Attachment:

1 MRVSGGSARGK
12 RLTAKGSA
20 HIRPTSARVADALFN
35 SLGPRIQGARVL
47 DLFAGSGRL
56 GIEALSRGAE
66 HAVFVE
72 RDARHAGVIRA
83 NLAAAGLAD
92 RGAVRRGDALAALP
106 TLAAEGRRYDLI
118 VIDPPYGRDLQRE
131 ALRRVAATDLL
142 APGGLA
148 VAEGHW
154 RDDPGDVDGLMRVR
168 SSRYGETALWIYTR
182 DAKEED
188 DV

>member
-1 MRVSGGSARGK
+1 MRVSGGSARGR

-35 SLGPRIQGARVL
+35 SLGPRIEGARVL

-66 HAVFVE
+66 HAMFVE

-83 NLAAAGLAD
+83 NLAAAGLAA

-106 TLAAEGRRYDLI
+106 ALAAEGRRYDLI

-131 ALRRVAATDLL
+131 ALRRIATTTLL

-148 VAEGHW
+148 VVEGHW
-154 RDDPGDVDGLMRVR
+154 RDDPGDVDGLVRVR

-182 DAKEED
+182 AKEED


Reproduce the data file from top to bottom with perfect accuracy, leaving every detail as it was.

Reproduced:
1 MRVSGGSARGK
12 RLTAKGSA
20 HIRPTSARVADALFN
35 SLGPRIQGARVL
47 DLFAGSGRL
56 GIEALSRGAE
66 HAVFVE
72 RDARHAGVIRA
83 NLAAAGLAD
92 RGAVRRGDALAALP
106 TLAAEGRRYDLI
118 VIDPPYGRDLQRE
131 ALRRVAATDLL
142 APGGLA
148 VAEGHW
154 RDDPGDVDGLMRVR
168 SSRYGETALWIYTR
182 DAKEED
188 DV

>member
-1 MRVSGGSARGK
+1 MRVSGGSARGR

-35 SLGPRIQGARVL
+35 SLGPRIEGARVL

-66 HAVFVE
+66 HAMFVE

-83 NLAAAGLAD
+83 NLAAAGLAA

-106 TLAAEGRRYDLI
+106 ALAAEGRRYDLI

-131 ALRRVAATDLL
+131 ALRRIATTTLL

-148 VAEGHW
+148 VVEGHW
-154 RDDPGDVDGLMRVR
+154 RDDPGDVDGLVRVR

-182 DAKEED
+182 AKEED